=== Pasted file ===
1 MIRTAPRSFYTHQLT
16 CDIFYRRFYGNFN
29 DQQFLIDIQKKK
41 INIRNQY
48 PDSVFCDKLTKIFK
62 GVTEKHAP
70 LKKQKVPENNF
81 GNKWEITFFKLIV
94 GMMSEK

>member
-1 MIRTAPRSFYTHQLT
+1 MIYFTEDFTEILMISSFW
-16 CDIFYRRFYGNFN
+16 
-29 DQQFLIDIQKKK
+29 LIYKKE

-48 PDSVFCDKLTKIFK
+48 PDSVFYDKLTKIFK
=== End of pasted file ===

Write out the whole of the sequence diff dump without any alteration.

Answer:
1 MIRTAPRSFYTHQLT
16 CDIFYRRFYGNFN
29 DQQFLIDIQKKK
41 INIRNQY
48 PDSVFCDKLTKIFK
62 GVTEKHAP
70 LKKQKVPENNF
81 GNKWEITFFKLIV
94 GMMSEK

>member
-1 MIRTAPRSFYTHQLT
+1 MIYFTEDFTEILMISSFW
-16 CDIFYRRFYGNFN
+16 
-29 DQQFLIDIQKKK
+29 LIYKKE

-48 PDSVFCDKLTKIFK
+48 PDSVFYDKLTKIFK